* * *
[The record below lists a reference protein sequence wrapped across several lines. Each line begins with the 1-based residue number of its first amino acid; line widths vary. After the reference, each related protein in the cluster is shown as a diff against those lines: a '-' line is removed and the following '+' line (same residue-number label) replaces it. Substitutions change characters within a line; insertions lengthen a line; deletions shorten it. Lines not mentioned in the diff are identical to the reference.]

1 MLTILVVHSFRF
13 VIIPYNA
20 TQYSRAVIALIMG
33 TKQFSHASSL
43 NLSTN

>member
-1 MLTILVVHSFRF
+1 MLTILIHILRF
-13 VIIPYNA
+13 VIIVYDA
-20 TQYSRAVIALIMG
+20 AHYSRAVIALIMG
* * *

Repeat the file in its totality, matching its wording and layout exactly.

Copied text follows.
[The record below lists a reference protein sequence wrapped across several lines. Each line begins with the 1-based residue number of its first amino acid; line widths vary. After the reference, each related protein in the cluster is shown as a diff against those lines: a '-' line is removed and the following '+' line (same residue-number label) replaces it. Substitutions change characters within a line; insertions lengthen a line; deletions shorten it. Lines not mentioned in the diff are identical to the reference.]

1 MLTILVVHSFRF
13 VIIPYNA
20 TQYSRAVIALIMG
33 TKQFSHASSL
43 NLSTN

>member
-1 MLTILVVHSFRF
+1 MLTILIHILRF
-13 VIIPYNA
+13 VIIVYDA
-20 TQYSRAVIALIMG
+20 AHYSRAVIALIMG